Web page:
This month, we hope you remember that podiatrists such as Dr. Diana Emini and myself can be an important part of your health care. We're trained to treat most issues effecting the foot, ankle and related areas of the legs. We can care for tiny toddlers who need corrective inserts to athletes with sports injuries to adults suffering from diabetic wounds – and much more!

 

Come visit us if you have any of the following:

  • Any sort of foot pain

  • Diabetes

  • Irregularities of the foot and lower-leg (flat feet, bow legs, etc.)

  • Fresh or recurring injuries to the foot, ankle, or lower-leg

  • Infections or open sores

  • Issues with circulation

Meanwhile, in honor of Foot Health Awareness Month, we wanted to share a few facts from the Illinois Podiatric Medical Association:

 

  • Your feet contain one-quarter of all the bones in your body.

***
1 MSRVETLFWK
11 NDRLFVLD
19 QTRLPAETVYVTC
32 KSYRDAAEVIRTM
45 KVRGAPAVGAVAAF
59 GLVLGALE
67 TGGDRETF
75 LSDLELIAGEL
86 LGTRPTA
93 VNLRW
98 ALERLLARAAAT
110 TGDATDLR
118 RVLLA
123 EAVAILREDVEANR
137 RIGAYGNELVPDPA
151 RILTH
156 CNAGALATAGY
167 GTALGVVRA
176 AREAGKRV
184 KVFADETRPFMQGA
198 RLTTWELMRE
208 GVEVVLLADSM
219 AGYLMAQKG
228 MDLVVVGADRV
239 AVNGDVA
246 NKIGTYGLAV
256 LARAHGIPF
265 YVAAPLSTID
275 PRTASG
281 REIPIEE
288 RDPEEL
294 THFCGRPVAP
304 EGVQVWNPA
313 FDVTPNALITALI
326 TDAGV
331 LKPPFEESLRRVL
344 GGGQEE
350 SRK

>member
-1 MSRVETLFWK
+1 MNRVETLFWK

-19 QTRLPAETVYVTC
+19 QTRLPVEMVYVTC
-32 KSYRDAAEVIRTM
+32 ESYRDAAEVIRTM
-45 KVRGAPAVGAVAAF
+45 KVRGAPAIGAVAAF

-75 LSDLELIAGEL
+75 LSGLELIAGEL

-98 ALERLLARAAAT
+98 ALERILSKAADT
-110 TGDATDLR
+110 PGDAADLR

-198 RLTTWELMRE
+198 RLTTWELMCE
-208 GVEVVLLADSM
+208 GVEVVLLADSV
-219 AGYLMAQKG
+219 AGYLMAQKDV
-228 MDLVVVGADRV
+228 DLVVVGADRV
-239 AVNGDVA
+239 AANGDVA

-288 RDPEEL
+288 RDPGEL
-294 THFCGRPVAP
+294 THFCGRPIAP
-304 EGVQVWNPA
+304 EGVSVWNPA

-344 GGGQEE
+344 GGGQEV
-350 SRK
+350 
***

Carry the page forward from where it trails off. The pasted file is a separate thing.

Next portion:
• There are times when you walk where the pressure on your feet is more than your body weight. When running, it can be three or four times your weight.
  • Women have roughly four times as many foot problems as men, likely due to life-long patterns of wearing high heels
  • Just a small percentage of people are born with foot problems. Most often, it's lack of awareness of proper care -- including ill-fitting shoes -- that bring about problems.

We want to make sure patients are caring for their feet all year long – not just in April. Don't hesitate to call our Lemont office if you need help with any foot or ankle issue!

 

By Michelle Kim

 

Sex and the City” actress Sarah Jessica Parker recently appeared at downtown Chicago's Nordstrom store to promote her shoe and handbag line, SJP Collection.